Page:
Skip to main content

Although veins may sometimes look blue through your skin, it’s not because your blood is blue. The deceptive color of your veins results from the way different wavelengths of light penetrate your skin, are absorbed, and reflect back to your eyes — that is, only high-energy (blue) light can make it all the way to your veins and back.

Your vascular system is your body’s network of blood vessels. It includes your: Arteries, which carry oxygen-rich blood from your heart to your tissues and organs; Veins, which carry the blood and waste products back to your heart; Capillaries, which are tiny blood vessels that connect your small arteries to your small veins.

This vast system of blood vessels – arteries, veins, and capillaries – is over 60,000 miles long. That’s long enough to go around the world more than twice! What’s more, the capillaries, which are the smallest of the blood vessels, would make up about 80 percent of this length.

If the red blood cells from one person were to be stacked in the sky, they would reach 31,000 miles.

The walls of the capillaries are thin and leaky, to allow for an exchange of materials between your tissues and blood. Vascular diseases are conditions that affect your vascular system.

The human circulatory system fights disease and helps maintain homeostasis within the body.

Terahertz vascular therapy is known for its distinctive ability to target the body’s microcirculation to help users improve their blood flow and increase their performance, recovery, and overall wellness.

Terahertz therapy is truly incredible and its ability to improve the human function of microcirculation is so helpful. Being able to target this system and increase its efficiency can be incredibly helpful in keeping our bodies working well and recovering quickly.

Because the therapy improves blood circulation, it can offer benefits to almost anyone who uses it. By supporting healthy blood flow, it helps to build resiliency in the body over time.

It’s designed to support the self-regulatory processes of the human body to improve blood flow, nutrient and oxygen delivery, waste removal, strength, endurance, stamina, energy, muscle conditioning, stress response and help with the user’s quality of sleep.

Here’s the thing…

We are evolved to run – but not to exercise.

You heard that right!

Harvard evolutionary scientist says humans evolved to avoid unnecessary physical activity.

When people don’t exercise, we label them as lazy, but they are actually doing what we evolved to do – which is to avoid unnecessary physical activity.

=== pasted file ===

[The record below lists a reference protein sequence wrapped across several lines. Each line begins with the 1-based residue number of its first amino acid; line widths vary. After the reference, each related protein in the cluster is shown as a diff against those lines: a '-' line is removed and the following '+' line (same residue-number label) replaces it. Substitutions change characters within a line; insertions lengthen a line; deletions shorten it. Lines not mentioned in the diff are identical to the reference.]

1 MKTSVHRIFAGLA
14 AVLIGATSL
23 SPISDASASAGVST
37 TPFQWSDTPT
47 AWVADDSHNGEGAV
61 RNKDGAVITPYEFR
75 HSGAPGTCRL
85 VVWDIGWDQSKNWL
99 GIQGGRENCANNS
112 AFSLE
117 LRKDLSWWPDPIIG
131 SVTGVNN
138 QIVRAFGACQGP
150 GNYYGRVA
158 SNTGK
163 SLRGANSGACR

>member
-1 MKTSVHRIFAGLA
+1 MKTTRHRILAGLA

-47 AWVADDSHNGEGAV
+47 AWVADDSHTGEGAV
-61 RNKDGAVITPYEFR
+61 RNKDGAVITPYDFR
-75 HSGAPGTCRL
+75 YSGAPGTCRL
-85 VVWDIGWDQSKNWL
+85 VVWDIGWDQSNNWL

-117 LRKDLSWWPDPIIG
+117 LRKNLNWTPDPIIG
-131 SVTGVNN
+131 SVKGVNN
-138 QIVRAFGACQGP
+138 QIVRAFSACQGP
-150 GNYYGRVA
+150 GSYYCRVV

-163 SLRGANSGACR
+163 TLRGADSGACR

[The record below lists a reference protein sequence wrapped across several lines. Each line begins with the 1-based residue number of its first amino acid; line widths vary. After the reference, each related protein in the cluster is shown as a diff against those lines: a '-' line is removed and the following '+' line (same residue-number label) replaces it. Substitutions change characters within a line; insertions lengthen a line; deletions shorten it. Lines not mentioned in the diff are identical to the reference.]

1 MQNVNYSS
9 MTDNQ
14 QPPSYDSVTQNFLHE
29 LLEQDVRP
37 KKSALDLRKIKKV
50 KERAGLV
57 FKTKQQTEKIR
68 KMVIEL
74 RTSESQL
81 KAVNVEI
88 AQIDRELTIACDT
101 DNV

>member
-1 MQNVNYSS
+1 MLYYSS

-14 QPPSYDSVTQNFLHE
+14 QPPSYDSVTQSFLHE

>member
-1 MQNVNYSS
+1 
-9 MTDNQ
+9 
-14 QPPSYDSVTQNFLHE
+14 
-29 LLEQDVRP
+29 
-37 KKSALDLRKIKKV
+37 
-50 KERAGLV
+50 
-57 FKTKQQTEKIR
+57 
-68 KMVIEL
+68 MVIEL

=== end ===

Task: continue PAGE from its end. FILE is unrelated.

The biggest myth is that it is normal to exercise. Our hunter-gatherer and farming ancestors never ran or walked several miles a day just for health.

If you ever watched the gorillas or chimps in Dublin Zoo, they spend a lot of time inactive, sitting around grooming or feeding.

Our deeply embedded human instinct during downtime is to be as inactive as possible. To conserve energy for when the saber tooth tiger shows up that we might escape.

The average hunter-gatherer men and women walk about six miles a day, respectively, in order to hunt or collect food. Our ancestors evolved to be endurance walkers but only when necessary.

Persistence hunting seems to have been widespread. This involves humans running and walking after prey, never letting it cool down, and tracking it until it overheats and exhausts itself.

Walking and running are essential to switch on repair and maintenance in our bodies. Exercise breaks down muscles and triggers inflammation, but this in turn switches on anti-inflammatory and repair mechanisms. The long-term effect is less inflammation all over the body. Exercise also keeps off belly fat, which in itself is a major cause of inflammation and other problems. We evolved to be physically active. It is important for almost every system in the body, especially our vascular system!

We all know exercise is good for us. But our natural instinct is not to exercise.

It’s been said that before the invention of the automobile people would walk from one end of the United States and back in the course of a year.

Imagine what that would have done for microcirculation!

Terahertz therapy – a new method of treatment of cardiovascular pathology

Endotelial Dysfunction of Cavernosal Arteries: Role of Nitrogen Oxide, Influence of Long Range Infra-Red Radiation

“The article provides survey of bibliography related with biological effect of nitrogen oxide. The survey covers issues of endothelial dysfunction of cavern arteries and methods of its identification. In particular, interaction of interagency range infra-red radiation with biological objects of various complexity has been considered. Data collection demonstrates that effects of terahertz range infra red waves in biological systems is possible on molecular, cell, organ and system level of regulation.”


Leave a Reply

    Your Cart
    Your cart is emptyReturn to Shop